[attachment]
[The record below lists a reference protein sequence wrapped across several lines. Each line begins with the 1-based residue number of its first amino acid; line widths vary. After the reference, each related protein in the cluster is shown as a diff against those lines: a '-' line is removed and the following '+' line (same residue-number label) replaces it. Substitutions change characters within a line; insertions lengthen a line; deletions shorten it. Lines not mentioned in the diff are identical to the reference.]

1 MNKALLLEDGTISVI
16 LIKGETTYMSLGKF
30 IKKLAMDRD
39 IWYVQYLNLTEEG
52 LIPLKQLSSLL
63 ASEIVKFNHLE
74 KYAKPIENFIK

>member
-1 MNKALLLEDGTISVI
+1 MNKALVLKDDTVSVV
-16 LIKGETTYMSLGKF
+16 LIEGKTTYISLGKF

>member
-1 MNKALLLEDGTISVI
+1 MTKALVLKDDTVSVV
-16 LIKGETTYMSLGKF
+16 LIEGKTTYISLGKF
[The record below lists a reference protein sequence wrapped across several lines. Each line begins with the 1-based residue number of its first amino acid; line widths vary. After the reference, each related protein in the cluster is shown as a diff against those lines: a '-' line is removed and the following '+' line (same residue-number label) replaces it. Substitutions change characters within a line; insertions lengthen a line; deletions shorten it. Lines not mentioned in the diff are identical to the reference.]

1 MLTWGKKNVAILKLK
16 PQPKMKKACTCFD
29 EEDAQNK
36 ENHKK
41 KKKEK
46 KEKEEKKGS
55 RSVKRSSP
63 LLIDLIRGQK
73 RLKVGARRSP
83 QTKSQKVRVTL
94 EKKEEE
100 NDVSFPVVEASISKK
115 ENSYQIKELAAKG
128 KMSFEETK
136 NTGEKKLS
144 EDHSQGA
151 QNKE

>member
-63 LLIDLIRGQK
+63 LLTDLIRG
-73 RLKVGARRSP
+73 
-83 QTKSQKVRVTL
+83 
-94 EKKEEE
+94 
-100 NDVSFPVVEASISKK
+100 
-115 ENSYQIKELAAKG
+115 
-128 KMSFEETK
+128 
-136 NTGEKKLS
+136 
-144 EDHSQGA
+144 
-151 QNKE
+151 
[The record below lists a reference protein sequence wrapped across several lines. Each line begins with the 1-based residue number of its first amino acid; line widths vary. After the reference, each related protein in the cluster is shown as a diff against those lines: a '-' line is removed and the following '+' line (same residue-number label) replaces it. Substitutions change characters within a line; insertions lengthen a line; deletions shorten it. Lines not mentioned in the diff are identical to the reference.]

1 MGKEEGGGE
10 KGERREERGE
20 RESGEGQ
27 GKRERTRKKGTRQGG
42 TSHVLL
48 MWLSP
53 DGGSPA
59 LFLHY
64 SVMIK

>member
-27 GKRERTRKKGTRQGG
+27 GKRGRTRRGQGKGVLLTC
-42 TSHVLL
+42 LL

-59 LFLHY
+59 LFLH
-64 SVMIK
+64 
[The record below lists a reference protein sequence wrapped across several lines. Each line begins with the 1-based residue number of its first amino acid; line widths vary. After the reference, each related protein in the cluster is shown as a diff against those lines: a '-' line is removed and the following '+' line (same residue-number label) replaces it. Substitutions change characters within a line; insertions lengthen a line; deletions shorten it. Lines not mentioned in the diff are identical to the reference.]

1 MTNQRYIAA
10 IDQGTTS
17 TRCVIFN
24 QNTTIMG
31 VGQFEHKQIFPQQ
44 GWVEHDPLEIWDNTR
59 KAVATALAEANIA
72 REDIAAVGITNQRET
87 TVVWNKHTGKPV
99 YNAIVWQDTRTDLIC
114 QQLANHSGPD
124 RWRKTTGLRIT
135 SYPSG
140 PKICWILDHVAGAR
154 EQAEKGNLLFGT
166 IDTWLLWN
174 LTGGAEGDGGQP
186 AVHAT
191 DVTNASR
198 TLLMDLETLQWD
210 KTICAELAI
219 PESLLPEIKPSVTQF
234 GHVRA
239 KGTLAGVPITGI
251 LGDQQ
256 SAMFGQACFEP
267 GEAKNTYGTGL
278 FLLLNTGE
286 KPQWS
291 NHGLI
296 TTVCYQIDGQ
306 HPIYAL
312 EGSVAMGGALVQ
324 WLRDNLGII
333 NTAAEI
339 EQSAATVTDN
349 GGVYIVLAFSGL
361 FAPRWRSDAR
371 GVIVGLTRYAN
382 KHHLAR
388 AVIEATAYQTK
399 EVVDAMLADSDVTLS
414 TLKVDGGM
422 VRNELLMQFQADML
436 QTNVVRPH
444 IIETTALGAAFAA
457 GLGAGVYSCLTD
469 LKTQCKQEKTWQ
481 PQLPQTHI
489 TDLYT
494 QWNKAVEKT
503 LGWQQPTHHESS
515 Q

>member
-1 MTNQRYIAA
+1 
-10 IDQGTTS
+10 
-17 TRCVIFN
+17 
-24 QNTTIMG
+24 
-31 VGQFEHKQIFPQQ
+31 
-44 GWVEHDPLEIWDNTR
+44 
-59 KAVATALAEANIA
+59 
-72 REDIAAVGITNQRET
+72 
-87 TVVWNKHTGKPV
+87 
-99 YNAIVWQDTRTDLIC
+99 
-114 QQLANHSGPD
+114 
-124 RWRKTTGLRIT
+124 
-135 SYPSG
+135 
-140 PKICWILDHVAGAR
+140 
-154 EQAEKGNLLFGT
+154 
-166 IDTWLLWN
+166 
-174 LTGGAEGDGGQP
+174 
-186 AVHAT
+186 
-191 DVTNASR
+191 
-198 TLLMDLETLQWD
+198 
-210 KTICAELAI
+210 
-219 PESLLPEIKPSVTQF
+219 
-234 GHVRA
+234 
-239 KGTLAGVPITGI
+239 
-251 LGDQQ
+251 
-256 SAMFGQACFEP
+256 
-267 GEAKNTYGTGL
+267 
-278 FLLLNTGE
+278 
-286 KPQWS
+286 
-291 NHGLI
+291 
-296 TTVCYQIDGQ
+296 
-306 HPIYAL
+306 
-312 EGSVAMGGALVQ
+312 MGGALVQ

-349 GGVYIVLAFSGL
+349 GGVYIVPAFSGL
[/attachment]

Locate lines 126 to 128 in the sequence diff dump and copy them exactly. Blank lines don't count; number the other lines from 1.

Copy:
481 PQLPQTHI
489 TDLYT
494 QWNKAVEKT